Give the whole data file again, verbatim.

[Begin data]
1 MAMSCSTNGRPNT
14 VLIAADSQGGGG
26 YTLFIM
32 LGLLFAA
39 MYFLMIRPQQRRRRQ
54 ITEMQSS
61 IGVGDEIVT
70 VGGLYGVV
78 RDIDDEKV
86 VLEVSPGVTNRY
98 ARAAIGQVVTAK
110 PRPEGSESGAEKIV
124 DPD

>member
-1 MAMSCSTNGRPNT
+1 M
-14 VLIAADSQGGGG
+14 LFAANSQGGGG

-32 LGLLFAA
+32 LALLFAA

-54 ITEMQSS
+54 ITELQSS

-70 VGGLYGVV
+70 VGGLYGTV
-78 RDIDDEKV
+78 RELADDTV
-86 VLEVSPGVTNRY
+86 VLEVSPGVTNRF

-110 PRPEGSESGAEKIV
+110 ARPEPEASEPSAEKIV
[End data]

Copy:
1 MAMSCSTNGRPNT
14 VLIAADSQGGGG
26 YTLFIM
32 LGLLFAA
39 MYFLMIRPQQRRRRQ
54 ITEMQSS
61 IGVGDEIVT
70 VGGLYGVV
78 RDIDDEKV
86 VLEVSPGVTNRY
98 ARAAIGQVVTAK
110 PRPEGSESGAEKIV
124 DPD

>member
-1 MAMSCSTNGRPNT
+1 M
-14 VLIAADSQGGGG
+14 LFAANSQGGGG

-32 LGLLFAA
+32 LALLFAA

-54 ITEMQSS
+54 ITELQSS

-70 VGGLYGVV
+70 VGGLYGTV
-78 RDIDDEKV
+78 RELADDTV
-86 VLEVSPGVTNRY
+86 VLEVSPGVTNRF

-110 PRPEGSESGAEKIV
+110 ARPEPEASEPSAEKIV